The pieces I write for this column can sometimes stir strong feelings here, and that’s fine by me.
In the first place, it would be a pretty dull world if we all agreed with each other on everything; indeed people like Brian Uzzell and Desmond Seales would be out of a job if that were the case.
Secondly, it is often the case that out of seemingly contentious discussions an original thought will emerge, or a compromise never achieved before will be reached. The Chinese motto of ‘letting a thousand flowers bloom’ (although they often ignore it themselves) remains useful.
Among those ‘strong feelings’ pieces was one I did on culture that laid out some of the signposts for the Caymanian version of that. Many people called me about that piece – even a few folks from overseas – and Bernie Bush even stopped counting turtle patties to give me a high five; that’s unusual. As we say in the Eastern Caribbean, I had touched some wires with that one.
I was reminded of that column during the recent furore over the ‘gay kissing’ incident in Cayman, because one of the points in that piece was that cultures – all cultures – change over time by adapting or rejecting or, sometimes, modifying influences from other cultures into which they come into contact.
These alterations take place, or don’t take place, in a rather mysterious way, and while the process is virtually invisible, it’s going on all the time, right under our noses.
The other unique aspect to this process is how firmly these cultural decisions are held; once made, they are virtually unshakable and both of those ingredients – the invisibility and the conviction – were on display in the recent gay incident.
No overt campaign had been bubbling on this issue, nobody had been in the streets holding up placards, but clearly over time, Caymanians had made up their cultural mind on the homosexual issue, and, as the reaction to the Royal Palms incident showed, they had been considering this issue over the years, they had come away with a position, and they were not about to change it.
Although the fat was in the fire, despite the headlines and official apologies at home, despite the swift negative press abroad, the position generally (cultural stands are not always unanimous) was clear – ‘That’s not Caymanian.’ To sum it up: controversial position, gradually formed, strongly held = culture.
Of course, in this multi-national, even multi-cultural society, the debate is likely to continue. The case will be made that Cayman is out of step with modern social thinking; that a puritanical streak exits here; that tourism businesses will be negatively impacted, and so on, but when the dust settles, or even if it continues to hover, to live in Cayman, and watch the indigenous culture, is to notice that homosexual matters cause discomfiture here.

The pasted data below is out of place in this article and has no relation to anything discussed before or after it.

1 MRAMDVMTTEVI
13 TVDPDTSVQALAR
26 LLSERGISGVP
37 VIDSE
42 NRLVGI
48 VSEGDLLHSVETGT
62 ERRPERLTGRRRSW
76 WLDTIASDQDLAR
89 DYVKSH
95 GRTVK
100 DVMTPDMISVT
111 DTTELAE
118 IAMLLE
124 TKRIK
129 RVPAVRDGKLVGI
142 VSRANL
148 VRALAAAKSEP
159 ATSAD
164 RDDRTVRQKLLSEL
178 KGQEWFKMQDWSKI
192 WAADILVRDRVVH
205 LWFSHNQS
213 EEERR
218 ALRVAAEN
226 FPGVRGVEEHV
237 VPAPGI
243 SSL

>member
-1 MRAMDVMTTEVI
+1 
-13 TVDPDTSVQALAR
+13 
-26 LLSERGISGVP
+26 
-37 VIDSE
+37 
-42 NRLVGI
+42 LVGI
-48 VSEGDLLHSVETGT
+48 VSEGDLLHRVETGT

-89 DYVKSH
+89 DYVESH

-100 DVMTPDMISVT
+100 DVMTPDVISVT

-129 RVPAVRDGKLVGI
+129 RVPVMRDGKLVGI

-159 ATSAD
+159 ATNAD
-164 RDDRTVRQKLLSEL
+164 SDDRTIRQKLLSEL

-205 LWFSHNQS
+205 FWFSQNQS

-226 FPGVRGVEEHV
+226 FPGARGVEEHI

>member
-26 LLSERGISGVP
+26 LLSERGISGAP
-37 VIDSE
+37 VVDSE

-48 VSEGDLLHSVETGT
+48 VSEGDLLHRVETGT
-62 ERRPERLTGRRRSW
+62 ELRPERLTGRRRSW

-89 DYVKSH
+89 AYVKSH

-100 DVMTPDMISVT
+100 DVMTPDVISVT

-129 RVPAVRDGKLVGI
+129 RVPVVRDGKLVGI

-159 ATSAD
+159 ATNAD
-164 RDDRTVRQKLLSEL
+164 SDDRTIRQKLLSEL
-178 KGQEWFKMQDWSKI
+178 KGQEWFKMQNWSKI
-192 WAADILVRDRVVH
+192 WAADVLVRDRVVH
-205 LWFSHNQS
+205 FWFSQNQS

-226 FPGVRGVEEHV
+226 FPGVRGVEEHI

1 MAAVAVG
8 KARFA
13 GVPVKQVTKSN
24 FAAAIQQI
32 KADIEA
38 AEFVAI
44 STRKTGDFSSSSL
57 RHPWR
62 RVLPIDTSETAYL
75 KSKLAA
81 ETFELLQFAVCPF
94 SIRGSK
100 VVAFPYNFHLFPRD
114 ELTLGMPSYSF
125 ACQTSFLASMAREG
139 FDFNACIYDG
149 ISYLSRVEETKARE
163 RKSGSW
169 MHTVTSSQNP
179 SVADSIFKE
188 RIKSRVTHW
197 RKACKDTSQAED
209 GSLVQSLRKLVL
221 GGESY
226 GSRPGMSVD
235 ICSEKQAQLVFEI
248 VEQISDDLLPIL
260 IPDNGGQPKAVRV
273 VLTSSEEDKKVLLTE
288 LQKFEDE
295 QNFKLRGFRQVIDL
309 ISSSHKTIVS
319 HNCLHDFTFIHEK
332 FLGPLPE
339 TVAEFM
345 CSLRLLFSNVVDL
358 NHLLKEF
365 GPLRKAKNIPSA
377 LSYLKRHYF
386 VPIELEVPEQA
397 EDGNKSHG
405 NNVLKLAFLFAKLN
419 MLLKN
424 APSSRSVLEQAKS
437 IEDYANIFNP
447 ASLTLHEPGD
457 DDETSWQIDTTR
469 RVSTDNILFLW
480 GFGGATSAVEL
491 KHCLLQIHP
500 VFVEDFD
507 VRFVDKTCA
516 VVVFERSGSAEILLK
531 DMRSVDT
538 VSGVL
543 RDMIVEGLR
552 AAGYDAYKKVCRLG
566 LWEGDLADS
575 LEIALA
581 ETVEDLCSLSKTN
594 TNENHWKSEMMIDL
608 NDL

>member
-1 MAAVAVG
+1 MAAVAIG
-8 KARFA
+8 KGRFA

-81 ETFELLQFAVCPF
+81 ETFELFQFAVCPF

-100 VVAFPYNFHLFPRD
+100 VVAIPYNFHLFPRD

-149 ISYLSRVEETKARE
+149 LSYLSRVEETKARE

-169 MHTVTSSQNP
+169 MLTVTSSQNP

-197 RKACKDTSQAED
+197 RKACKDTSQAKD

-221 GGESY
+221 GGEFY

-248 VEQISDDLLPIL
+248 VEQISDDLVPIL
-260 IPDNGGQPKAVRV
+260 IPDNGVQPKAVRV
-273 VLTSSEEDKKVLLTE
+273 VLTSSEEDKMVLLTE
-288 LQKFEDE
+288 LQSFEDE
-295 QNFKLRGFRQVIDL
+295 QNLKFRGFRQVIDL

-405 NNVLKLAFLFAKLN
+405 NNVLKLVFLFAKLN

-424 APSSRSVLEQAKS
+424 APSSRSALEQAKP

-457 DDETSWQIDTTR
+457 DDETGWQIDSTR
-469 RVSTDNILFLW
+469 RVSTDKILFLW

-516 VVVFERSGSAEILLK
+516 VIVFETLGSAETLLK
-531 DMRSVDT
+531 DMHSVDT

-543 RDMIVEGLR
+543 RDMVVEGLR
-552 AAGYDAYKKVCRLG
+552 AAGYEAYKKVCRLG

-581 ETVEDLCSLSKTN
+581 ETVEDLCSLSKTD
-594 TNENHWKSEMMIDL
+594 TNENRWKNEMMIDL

You can argue about the factors behind that, but there can be no argument that this culture takes a negative view toward homosexual practices.
They may not hold demonstrations and get into physical attacks over it, as some do, but the Caymanian is unequivocal on this issue – not here, thank you.
Even in the ongoing Constitutional Review process that discomfort keeps cropping up and all the erudite arguments don’t have any effect. ‘Not here’ remains the local mantra.
Certainly, those critical of the Caymanian position are themselves persistent, too, but they need to begin considering that, however strongly they condemn it, what they are up against here is a cultural position, honed over time, and taken very seriously. As an analogy: ‘You can say my turban is ridiculous, but I’m not taking it off.’
Mind you, time is a critical factor in change, and future generations here may indeed produce the position toward homosexuals that protesters are saying should be in place in Cayman, but that’s in the unforeseeable future.
For now, in the very visible present, this generation, in this time, is saying ‘Not here.’
Finally, there is a salient lesson buried in the heated reaction to this gay kissing incident: For those among us who loudly contend that ‘Cayman has no culture’, allow me to tap you gently on your shoulder and say, ‘You may not have noticed, but that culture you say Cayman doesn’t have? It just jumped up in your face.’